ALERT: Serious Internet Explorer Flaw Discovered
Security holes in Web browsers are hardly unusual, and Microsoft’s Internet Explorer has had more than its fair share exploited and exposed. But the latest flaw is a doozy so dangerous that governments are urging users to switch to alternative browsers until Microsoft issues a patch. And it isn’t clear when that patch will be issued. Find out what you must do NOW...
Internet Explorer: Unsafe at Any Speed
The vulnerability, reported by security research firm FireEye on April 26, exists in all versions of Internet Explorer from 6 through 11! Yes, it went undiscovered that long; IE 6 was released in 2001, shortly after the launch of Windows XP. The flaw enables an attacker to bypass IE’s built-in protections against execution of downloaded code and manipulate the browser’s memory space to obtain the same privileges on the affected machine that its user has.
Translation: If you run Internet Explorer, this bug could enable a hacker do almost anything on your computer. That's very bad. And you need to take action right away to protect yourself.
A hacker’s exploit that takes advantage of this vulnerability in IE versions 9 through 11 was discovered by FireEye. Although this specific exploit does not affect earlier IE versions (6, 7, and 8), they are still vulnerable to the underlying flaw. But as Ralph Nader might say, ALL versions of Internet Explorer should be considered "unsafe at any speed" until this problem is resolved.
Here's an even bigger surprise: the fix is available for Windows XP. Microsoft officially ended support for XP on April 8th, and it was expected that XP users would not get a fix for this critical flaw. A Microsoft rep said that due to the proximity of the discovery of this problem to the XP "end of life" date, and the severity of the problem, they decided to issue what is likely to be the final XP patch.
My advice: Make sure you've got Windows Update turned on and running on autopilot. (Open Control Panel, then "System and Security") Also, if you've already switched to an alternate browser such as Google Chrome or Firefox, consider sticking with it, especially if you are clinging to XP.
The malicious code is embedded in a Flash file that may be planted on a Web site. The malware is triggered when a user plays the Flash file. But keep in mind that even if you if you don’t have Flash installed (or you've disabled Flash), the vulnerability still exists and can be exploited in other ways.
Microsoft acknowledge the vulnerability and “a limited number” of instances of its exploitation on April 27. The company promised a fix but did not specify whether the fix will be issued as soon as it’s ready or on the scheduled May 13 “patch Tuesday” when monthly security updates are made available via Windows Update. Note that there is no guarantee that a patch will be ready by May 13.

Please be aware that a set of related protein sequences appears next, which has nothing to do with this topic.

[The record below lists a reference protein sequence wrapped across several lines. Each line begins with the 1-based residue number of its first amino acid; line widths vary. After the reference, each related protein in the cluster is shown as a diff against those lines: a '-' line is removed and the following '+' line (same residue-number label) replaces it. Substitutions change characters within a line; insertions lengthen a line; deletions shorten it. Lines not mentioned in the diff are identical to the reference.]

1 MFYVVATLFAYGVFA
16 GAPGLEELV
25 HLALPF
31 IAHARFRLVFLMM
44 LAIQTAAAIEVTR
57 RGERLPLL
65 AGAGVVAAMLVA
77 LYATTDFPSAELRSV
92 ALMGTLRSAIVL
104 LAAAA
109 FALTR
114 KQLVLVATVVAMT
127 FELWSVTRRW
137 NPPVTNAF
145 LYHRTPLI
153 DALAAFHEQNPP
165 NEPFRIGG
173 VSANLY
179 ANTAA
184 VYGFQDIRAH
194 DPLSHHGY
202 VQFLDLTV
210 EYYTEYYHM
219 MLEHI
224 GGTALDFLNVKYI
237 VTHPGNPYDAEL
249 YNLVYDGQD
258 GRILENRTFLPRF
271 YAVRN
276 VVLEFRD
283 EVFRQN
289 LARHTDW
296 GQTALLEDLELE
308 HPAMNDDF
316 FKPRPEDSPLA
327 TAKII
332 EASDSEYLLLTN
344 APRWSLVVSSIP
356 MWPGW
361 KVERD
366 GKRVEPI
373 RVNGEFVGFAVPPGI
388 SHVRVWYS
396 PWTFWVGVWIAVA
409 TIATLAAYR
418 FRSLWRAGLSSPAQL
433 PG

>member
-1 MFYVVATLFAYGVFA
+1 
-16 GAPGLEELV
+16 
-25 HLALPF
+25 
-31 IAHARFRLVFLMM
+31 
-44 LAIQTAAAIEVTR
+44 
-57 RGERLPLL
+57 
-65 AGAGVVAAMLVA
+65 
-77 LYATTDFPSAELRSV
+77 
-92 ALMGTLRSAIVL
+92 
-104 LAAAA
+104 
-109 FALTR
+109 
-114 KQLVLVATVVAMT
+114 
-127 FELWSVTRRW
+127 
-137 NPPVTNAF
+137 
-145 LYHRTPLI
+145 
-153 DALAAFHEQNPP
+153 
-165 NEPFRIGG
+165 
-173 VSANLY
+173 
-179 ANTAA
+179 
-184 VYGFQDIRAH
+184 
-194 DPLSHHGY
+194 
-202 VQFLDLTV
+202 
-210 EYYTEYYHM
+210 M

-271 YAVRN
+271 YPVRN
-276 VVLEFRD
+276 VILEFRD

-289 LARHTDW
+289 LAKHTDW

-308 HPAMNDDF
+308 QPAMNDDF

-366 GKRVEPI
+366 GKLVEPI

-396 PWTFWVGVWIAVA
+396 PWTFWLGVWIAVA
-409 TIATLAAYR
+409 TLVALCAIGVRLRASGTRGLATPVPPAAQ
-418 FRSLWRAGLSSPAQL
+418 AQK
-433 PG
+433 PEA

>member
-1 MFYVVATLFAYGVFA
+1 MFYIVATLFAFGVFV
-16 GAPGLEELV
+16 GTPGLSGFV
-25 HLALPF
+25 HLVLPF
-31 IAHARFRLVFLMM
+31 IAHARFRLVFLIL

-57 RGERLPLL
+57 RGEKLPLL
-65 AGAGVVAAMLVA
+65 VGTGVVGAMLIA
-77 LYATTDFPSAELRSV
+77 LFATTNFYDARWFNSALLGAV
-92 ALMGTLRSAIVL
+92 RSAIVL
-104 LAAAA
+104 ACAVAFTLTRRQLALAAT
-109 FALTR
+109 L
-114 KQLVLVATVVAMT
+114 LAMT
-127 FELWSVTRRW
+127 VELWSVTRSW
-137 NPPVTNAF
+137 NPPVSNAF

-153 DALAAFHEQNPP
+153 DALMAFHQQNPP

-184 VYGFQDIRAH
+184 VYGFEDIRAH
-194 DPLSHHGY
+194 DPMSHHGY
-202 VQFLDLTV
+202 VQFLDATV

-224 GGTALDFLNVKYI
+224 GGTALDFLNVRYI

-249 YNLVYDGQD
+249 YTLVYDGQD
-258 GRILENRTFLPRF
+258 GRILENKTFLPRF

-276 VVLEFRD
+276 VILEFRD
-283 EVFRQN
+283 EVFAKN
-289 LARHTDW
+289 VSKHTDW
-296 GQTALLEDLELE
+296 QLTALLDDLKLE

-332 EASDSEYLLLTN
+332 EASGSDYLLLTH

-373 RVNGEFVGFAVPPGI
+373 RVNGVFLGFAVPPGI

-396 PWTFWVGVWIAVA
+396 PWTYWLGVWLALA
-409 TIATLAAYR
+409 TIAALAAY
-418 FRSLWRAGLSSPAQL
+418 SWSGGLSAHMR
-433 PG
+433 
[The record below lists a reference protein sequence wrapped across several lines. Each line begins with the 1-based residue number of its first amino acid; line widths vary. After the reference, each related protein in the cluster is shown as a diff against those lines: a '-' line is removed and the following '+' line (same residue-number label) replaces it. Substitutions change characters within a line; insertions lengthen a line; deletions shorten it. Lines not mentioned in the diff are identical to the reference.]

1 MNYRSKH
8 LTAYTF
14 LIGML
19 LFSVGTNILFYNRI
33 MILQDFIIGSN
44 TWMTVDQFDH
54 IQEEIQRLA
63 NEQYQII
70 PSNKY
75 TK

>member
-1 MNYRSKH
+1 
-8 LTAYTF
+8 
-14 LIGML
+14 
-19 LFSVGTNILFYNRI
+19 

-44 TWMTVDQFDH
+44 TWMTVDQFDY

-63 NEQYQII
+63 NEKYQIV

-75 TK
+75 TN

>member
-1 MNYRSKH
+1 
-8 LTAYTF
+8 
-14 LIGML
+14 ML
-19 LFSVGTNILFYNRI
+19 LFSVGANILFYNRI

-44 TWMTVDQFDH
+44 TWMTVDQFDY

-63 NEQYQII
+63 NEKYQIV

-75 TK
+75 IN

Also note that Windows XP die-hards will not get a patch for this vulnerability. All support, including critical security updates, for that obsolete operating system ended on April 8. This is the first time that XP users will remain vulnerable to hackers while users of later Windows versions get patches. (See Windows XP: Game Over)
What Steps Should You Take?
Computer emergency response teams (CERTs) in the USA, UK, and Sweden have advised Windows users to avoid using Internet Explorer until a patch is issued. Popular web browsers such as Google Chrome and Firefox are recommended as alternatives to Internet Explorer.
XP and Vista users can reduce their vulnerability by installing Microsoft’s Enhanced Mitigation Experience Toolkit. (Astute readers will remember that I mentioned this tool recently in Free Microsoft Security Tools.) Also, for 64-bit systems running versions 10 or 11 of IE, there is a feature called Enhanced Protected Mode (EPM) that can be enabled to guard against this vulnerability. Instructions for turning on EPM can be found in the Suggested Actions section of Microsoft Security Advisory 2963983.
Security firm Sophos outlines two more mitigation methods for XP users: turning off Active Scripting and unregistering the VGX.DLL file. Step-by-step instructions are provided by Sophos in its bulletin about the vulnerability.
Whatever you do, don’t do nothing. This vulnerability is actually being exploited “in the wild” right now; it is not a hypothetical danger but a real, active one.
Your thoughts on this topic are welcome. Post your comment or question below...
This article was posted by Bob Rankin on 30 Apr 2014
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Article information: AskBobRankin -- ALERT: Serious Internet Explorer Flaw Discovered (Posted: 30 Apr 2014)
Copyright © 2005 - Bob Rankin - All Rights Reserved